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Interior Minister Nancy Faeser says she will not be deterred by the cost argument of removing 5G network components deemed to be high risk.
August 22, 2023
Last week, Deutsche Telekom CEO Timotheus Höttges appeared to downplay the likelihood that Germany would ban China-based vendors, saying he sees "no decoupling intention from the German government" nor "any kind of aspiration for banning any new vendors here."
Höttges acknowledged that there is "one component" in the German operator's RAN infrastructure that might concern the Federal Office for Information Security (BSI) "which is the configuration management," although he said DT is "on the way of becoming independent here as well."
However, buried in the Group's interim report for 2023 is a fairly lengthy clarification of the corporate risk presented by Chinese vendors. For instance, the operator notes that in March the Federal Ministry of the Interior and Community (BMI) asked all German network operators to identify all 5G components from Huawei and ZTE that have already been installed "and map critical functions," and to notify the authority accordingly.
At the end of last week, Germany's interior minister, Nancy Faeser, waded into the issue. She made it pretty clear that the German government no longer wanted national telcos to rely on Chinese 5G equipment.
In an interview with German newspaper Handelsblatt (paywall), Faeser also indicated that the government would not be deterred by the cost of removing components deemed to be a security risk.
"We are currently examining the possibility of influencing Chinese components in the 5G network. We will prohibit components if there are serious security risks," she said. "If the risk is high, then we will draw appropriate conclusions. Then the network operators have to act and remove the components. I don't let the cost argument fool me either."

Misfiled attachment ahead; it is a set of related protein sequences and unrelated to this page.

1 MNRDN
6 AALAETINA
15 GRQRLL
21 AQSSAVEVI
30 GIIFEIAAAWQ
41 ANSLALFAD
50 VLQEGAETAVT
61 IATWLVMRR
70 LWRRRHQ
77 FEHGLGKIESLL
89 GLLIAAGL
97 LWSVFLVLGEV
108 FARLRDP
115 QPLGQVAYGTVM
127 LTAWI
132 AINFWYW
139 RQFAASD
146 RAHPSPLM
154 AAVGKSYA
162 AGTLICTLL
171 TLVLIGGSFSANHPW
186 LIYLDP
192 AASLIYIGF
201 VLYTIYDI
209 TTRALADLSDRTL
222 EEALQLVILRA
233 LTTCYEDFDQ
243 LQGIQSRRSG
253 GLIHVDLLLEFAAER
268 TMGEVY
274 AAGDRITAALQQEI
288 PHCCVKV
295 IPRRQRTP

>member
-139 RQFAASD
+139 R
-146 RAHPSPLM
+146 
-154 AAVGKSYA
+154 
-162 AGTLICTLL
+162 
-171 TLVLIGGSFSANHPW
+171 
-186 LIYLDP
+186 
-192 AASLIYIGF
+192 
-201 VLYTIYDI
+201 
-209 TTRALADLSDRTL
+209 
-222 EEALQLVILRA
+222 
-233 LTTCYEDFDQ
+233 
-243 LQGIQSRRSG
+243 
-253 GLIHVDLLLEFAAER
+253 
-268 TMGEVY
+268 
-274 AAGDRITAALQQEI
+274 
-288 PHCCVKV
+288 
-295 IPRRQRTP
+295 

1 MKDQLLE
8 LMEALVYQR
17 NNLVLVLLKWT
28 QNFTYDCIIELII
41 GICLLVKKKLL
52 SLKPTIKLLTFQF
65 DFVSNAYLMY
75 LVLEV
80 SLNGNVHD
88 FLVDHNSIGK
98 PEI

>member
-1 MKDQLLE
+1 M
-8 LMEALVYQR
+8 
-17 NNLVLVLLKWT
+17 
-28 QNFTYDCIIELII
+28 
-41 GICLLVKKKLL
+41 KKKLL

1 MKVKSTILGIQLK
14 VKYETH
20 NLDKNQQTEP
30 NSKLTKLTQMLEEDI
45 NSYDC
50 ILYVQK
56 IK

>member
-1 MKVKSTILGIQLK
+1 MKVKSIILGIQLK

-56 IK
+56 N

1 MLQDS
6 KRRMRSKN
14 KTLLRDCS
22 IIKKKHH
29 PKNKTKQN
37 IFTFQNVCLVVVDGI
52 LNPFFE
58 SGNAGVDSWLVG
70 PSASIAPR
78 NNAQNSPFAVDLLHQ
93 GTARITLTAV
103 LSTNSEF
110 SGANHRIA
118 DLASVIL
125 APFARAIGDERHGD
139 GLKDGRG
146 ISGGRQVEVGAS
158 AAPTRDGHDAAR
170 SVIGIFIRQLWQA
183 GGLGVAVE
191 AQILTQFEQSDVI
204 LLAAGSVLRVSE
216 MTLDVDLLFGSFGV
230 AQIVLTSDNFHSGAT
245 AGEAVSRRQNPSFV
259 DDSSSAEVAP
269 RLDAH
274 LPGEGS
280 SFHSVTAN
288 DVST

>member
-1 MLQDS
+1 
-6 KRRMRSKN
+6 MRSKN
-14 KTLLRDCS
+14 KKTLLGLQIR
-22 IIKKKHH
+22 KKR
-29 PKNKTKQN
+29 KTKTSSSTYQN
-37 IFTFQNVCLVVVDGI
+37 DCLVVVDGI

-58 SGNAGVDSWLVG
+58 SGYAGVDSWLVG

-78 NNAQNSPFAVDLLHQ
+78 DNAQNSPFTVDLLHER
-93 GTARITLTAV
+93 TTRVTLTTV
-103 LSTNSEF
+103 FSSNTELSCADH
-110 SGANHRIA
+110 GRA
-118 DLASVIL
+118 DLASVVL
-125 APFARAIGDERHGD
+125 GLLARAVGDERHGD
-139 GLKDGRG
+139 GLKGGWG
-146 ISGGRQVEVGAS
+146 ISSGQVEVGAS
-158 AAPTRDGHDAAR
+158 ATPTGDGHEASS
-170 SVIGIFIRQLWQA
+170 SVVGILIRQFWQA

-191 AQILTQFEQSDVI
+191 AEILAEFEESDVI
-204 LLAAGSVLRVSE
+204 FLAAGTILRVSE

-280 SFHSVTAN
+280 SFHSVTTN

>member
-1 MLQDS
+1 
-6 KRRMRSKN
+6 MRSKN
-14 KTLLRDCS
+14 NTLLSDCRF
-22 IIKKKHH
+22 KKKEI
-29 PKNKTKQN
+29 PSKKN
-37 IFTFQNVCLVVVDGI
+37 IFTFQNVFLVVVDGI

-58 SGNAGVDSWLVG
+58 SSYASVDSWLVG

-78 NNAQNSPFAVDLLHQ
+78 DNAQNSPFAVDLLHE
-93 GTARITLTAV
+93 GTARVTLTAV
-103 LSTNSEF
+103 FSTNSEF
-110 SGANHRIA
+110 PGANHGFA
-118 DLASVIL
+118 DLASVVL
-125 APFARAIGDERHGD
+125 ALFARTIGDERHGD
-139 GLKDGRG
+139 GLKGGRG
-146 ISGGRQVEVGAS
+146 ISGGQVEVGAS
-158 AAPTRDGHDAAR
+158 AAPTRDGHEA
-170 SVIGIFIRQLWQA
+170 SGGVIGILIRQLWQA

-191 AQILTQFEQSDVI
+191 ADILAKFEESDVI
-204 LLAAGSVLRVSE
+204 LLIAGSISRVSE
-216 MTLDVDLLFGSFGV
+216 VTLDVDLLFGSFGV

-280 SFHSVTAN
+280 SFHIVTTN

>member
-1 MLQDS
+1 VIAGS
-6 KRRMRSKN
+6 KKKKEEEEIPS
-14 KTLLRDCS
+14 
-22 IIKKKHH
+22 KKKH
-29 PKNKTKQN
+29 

In what can be seen as a rebuke to Germany's three main mobile network operators, Faeser noted that "the risks have been known for a long time. Our security authorities have repeatedly warned against one-sided dependencies. I do think that the providers had enough time to adapt to this."
In Germany, for instance, the Federal Office for Information Security (BSI) gained new authority following the signing into law of the IT Security Act 2.0. Specifically with regard to mobile networks, the Act contains a regulation on prohibiting the use of certain critical components to protect public order or security in Germany.
In June, EU Internal Market Commissioner Thierry Breton complained that EU member states have been too slow to implement the 5G security toolbox that the Commission introduced in 2020 in an effort to mitigate security risks in networks. The European Commission now wants to see all member states "adopt urgently relevant measures as recommended in the EU toolbox, in order to effectively and quickly address the risks."
Huawei has previously said it "strongly opposes and disagrees with the comments made by representatives from the European Commission. This is clearly not based on a verified, transparent, objective and technical assessment of 5G networks."
State of dependence
The primary problem in Germany is that Huawei is understood to figure prominently, accounting for almost 60% of the 5G RAN equipment deployed so far, according to data from Strand Consult, a Danish firm.
"In 2020, 57% of Germany's 4G RAN came from Chinese vendors. In 2022, 59% of the 5G RAN in Germany comes from Chinese vendors. Huawei enjoys a higher market share in Berlin than in Beijing where it shares the market with ZTE and other vendors," the consultancy said.
John Strand, founder of Strand Consult and an outspoken critic of Huawei, also observed that "operators like Telenor and Telia in Norway, TDC in Denmark, 3 in Denmark and Sweden, T-Mobile Netherlands, and Proximus in Belgium have switched out Chinese suppliers. None of those operators reported increased networks cost or delay in 5G rollout."
— Anne Morris, contributing editor, special to Light Reading
Contributing Editor, Light Reading
Anne Morris is a freelance journalist, editor and translator. She has been working in the telecommunications sector since 1996, when she joined the London-based team of Communications Week International as copy editor. Over the years she held the editor position at Total Telecom Online and Total Tele-com Magazine, eventually leaving to go freelance in 2010. Now living in France, she writes for a number of titles and also provides research work for analyst companies.
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